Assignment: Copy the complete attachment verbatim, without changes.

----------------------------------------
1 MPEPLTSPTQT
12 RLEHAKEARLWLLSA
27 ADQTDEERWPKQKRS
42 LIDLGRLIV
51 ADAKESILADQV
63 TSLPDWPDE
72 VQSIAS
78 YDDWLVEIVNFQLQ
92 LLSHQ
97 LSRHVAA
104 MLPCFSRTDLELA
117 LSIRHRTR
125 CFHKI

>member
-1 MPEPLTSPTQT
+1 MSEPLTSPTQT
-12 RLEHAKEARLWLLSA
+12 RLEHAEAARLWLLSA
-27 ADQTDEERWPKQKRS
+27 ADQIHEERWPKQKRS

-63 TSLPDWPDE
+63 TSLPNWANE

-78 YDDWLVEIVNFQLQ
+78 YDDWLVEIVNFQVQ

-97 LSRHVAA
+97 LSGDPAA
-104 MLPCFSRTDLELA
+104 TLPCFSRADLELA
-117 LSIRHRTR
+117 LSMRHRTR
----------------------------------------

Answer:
1 MPEPLTSPTQT
12 RLEHAKEARLWLLSA
27 ADQTDEERWPKQKRS
42 LIDLGRLIV
51 ADAKESILADQV
63 TSLPDWPDE
72 VQSIAS
78 YDDWLVEIVNFQLQ
92 LLSHQ
97 LSRHVAA
104 MLPCFSRTDLELA
117 LSIRHRTR
125 CFHKI

>member
-1 MPEPLTSPTQT
+1 MSEPLTSPTQT
-12 RLEHAKEARLWLLSA
+12 RLEHAEAARLWLLSA
-27 ADQTDEERWPKQKRS
+27 ADQIHEERWPKQKRS

-63 TSLPDWPDE
+63 TSLPNWANE

-78 YDDWLVEIVNFQLQ
+78 YDDWLVEIVNFQVQ

-97 LSRHVAA
+97 LSGDPAA
-104 MLPCFSRTDLELA
+104 TLPCFSRADLELA
-117 LSIRHRTR
+117 LSMRHRTR